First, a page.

Do you have a .NET Passport identity? You may not realize it, but chances are
reasonably high that you do. If you have a HotMail or MSN account, Microsoft
assigned a Passport identity to you automatically. Microsoft claims to have
more than 160 million users registered in the Passport identity service.
Pretty soon you'll need a Passport ID to have any interaction with Microsoft.
In December 2001, quite a few gamesters were surprised to discover that their
old accounts at the Microsoft Zone gaming site wouldn't work without a
Passport ID. Microsoft also requires a Passport ID to join MSDN, to register
for a Microsoft seminar, or to access Microsoft's node in the UDDI public
registry. The new Windows XP Product Activation (WPA) system uses Passport by
default. You can also use your Passport ID to log in to your XP system.
So just what does a Passport identity do for you... (more)
When discussing Web services, most people tend to focus on the core Web
services framework (the standards and protocols) and the applications that
you can build with the framework. Although I have no trouble waxing profusely
on these topics, I get even more jazzed when I start to think about
infrastructure-level Web services. (I know. I need to get a life.)
Infrastructure-level Web services are Web services that implement part of the
distributed computing infrastructure. They help other Web services
communicate. In particular, these services make the Web services framework
more ... (more)
Hype is a very useful marketing tool. You come up with a new idea, something
with real potential. You go out and raise awareness, you evangelize about how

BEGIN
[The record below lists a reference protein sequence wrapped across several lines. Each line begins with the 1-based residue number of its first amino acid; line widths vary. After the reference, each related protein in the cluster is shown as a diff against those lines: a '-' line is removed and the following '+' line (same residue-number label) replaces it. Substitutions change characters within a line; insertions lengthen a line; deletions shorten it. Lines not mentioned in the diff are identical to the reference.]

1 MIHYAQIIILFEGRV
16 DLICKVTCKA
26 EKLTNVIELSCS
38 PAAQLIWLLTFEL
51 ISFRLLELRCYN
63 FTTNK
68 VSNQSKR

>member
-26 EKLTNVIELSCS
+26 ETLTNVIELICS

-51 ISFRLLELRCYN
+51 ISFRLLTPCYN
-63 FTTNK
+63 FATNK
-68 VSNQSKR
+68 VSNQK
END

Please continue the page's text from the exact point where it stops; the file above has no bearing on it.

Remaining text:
this new technology will revolutionize business. If you market it well, you
create a buzz. The next thing you know, you've got lots of people talking
about it. New businesses start popping up. Money starts to flow. Suddenly
you're on your way to endless riches...at least for a little while.
But there's a problem with hype. If you're not careful, the idea will get
exaggerated. Expectations can get totally out of hand. What starts... (more)
I was quite amused by a series of articles talking about the battle between
Java and .NET that appeared in mid-January. One article said that Java has a
two-to-one lead over .NET based on an informal online poll. Meanwhile, in an
article entitled "Outlook: Java tech trends through 2004," Mark Driver at
Gartner claimed, "Microsoft's emerging NET platform will continue to garner
most of the vision and mind share for Web-services-based development
efforts." And in an article entitled, "Enterprise Java Bulks Up," Thomas
Murphy of META Group said, "The lack of standards support will n... (more)
IBM and Microsoft recently launched another Web services-related effort - the
Web Services Interoperability Organization (www.ws-i.org), or WS-I for short.
Its charter is to promote Web services interoperability across platforms,
operating systems, and programming languages. I, for one, view
interoperability as absolutely critical to the success of Web services
technology. I don't think I'm alone in the view, since more than 60 companies
joined the consortium within the first week. Obviously the formation of this
group is a "good thing."
So I was a bit amused by the immediate de... (more)